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Quaternary basin sedimentation and geodynamics in SW Peloponnese (Greece) and late stage uplift of Taygetos Mt.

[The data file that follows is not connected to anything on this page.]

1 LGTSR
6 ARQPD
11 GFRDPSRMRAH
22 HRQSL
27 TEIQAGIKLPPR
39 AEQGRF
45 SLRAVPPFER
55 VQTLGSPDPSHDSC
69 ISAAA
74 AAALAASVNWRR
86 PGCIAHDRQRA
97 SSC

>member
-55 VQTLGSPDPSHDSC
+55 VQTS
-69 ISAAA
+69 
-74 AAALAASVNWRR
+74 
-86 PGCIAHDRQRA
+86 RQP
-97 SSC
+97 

In this paper we study the geodynamic phenomena that affected SW Peloponnese (Greece) during the Quaternary and we propose a neotectonic evolution for this region from Late Pliocene and onwards. As SW Peloponnese is located at the western part of the Aegean arc system, a few kilometers away from the Hellenic trench, it represents one of the most tectonically and seismically active areas of the Africa-Eurasia collision zone. The study area is a part of the External Hellenides where regions dominated by extensional tectonics transit to regions with compressional tectonic regime. Thus, it offers the opportunity to understand how this transition in different stretching regimes is expressed and study the interplay of extension and compression in basin evolution. These different regimes interact or superimpose each other producing several geodynamic phenomena such as seismicity, normal faults, crustal uplift, folds and detachment faults. More specifically, we are focusing on the following aspects: i) the sedimentation of the various Quaternary basins occurring in the study area, ii) the extensional and compressional structures affecting the study area since the Upper Miocene, iii) the neotectonic configuration of SW Peloponnese, iv) the neotectonic evolution of SW Peloponnese during the Quaternary in conjunction with the kinematic evolution of the various macrostructures and their marginal faults. Moreover special attention is given to the interpretation of the occurrence of large size metamorphic pebbles in terrestrial deposits located at the southern part of Pylia Peninsula originated from the metamorphic rocks of Taygetos Mt. as nowadays Messiniakos Gulf (a deep subgraben) isolates these two uplifted landmasses.